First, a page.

I'm a bit of a theoryhead. I like working through theoretical writing, trying to understand the complexities, tease out the logic, see the argument. I love when a theorist writes well, even when I think the theory lacks in some ways. Freud, for example, lacks in some ways, but is a great read, and still helpful in thinking through issues, especially regarding imagery and authorial authority, auctoritee, as Chaucer would put it. I'm especially charmed by theoretical playfulness.
I'm not, however, charmed by colleagues and students who whine about how hard theory is or how it uses specialized language.
Is there any other field in which a faculty member can get away with not knowing technical concepts and language AND bragging about that lack of knowledge? I can't imagine a biologist refusing to learn the difference between "meiosis" and "mitosis," or a physicist whining about the difficulty of understanding quantum mechanics. And yet, some faculty members in English departments who can't bother to learn basic theoretical concepts do just that.
Worse, they teach students that it's okay to dismiss theoretical texts without engaging them, trying to understand them, or working through the difficulty.
I have a graduate student who wants to write a paper about how bad theory is. In her most recent note to me, she said that she thought she could write this paper without really reading much theory, because it's arcane and difficult. Yes, theory is difficult; so are Shakespeare's sonnets and just about any other literature worth reading more than once. But if you're in college or a grad program, your job is to work through difficulty and try to understand what texts say.
You don't have to like all texts, but saying that you think they're useless before you read them with reasonable respect is just... disrespectful and irritating.
We've had this basic conversation a couple times, now, and I've gotten to the place that I publicly told her that if she doesn't want to engage in the kind of work we do in the grad program, then our grad program probably isn't a good place for her. She didn't like hearing that. But it's honest.*
Here are Bardiac's basics for reading theory.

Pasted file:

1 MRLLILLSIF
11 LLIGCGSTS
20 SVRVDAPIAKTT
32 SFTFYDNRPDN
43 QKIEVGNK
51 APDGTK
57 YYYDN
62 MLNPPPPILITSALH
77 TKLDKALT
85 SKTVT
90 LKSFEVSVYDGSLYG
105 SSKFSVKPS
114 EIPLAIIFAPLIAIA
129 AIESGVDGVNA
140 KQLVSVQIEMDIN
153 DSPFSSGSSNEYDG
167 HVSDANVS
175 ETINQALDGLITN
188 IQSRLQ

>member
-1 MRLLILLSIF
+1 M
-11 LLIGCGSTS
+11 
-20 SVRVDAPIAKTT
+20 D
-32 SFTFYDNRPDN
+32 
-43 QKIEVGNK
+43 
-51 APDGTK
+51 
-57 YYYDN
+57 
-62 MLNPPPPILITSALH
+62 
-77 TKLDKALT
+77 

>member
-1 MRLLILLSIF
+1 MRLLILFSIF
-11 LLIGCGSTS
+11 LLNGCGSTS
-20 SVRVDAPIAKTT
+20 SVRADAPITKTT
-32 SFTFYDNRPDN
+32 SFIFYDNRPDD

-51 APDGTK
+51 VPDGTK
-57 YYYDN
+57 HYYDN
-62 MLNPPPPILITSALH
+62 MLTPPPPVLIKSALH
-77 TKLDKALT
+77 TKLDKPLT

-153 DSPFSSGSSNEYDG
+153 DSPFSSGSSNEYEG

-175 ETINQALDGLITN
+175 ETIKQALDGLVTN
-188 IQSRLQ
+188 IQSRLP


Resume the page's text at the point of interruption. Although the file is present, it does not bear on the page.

1) Look up the [fill in your favorite expletive] words that you don't know. Look up words you aren't sure of. Make notes. If you try, you WILL learn the words that are important in the argument or theory. And you'll have a better understanding of the nuances in the argument.
2) Work out what each sentence actually says. (Why oh why isn't that obvious?) If you don't understand what a sentence says, don't go on. Figure out the subject and verb, and work from there.
3) Think about the period/culture the text comes from. Recognize that different academic cultures teach different kinds of arguments. In the US academy, we generally teach a structure that involves thesis, support, support, support, conclusion (resulting all too often in horrid five paragraph essays.) If you're reading Marx, be aware that he's likely to use a Hegelian structure of thesis, antithesis, synthesis. The French academy tends to use a more Hegelian structure than we do in the US, so if you're reading Lacan, Derrida, Foucault, Irigiray, educate yourself!
Oddly enough, these are also Bardiac's basics for reading Shakespeare, or any other text.
*I sound dogmatic here. Certainly there's room for someone to enter a field and to try to change the discourse in that field. But in order to change the discourse, you have to engage the old discourse enough to understand it, to understand why it's dominant in the field, and then you have to convince others in the field that a new discursive mode is more useful.
If she wants to argue against a theory or theorist, she needs to understand that theory and take it on, and explain convincingly that it's bad theory, or inapt, useless, whatever.
And, of course, we hae neither world enough nor time to read all possible texts, so we do have to make choices.
Thanks, I feel better now.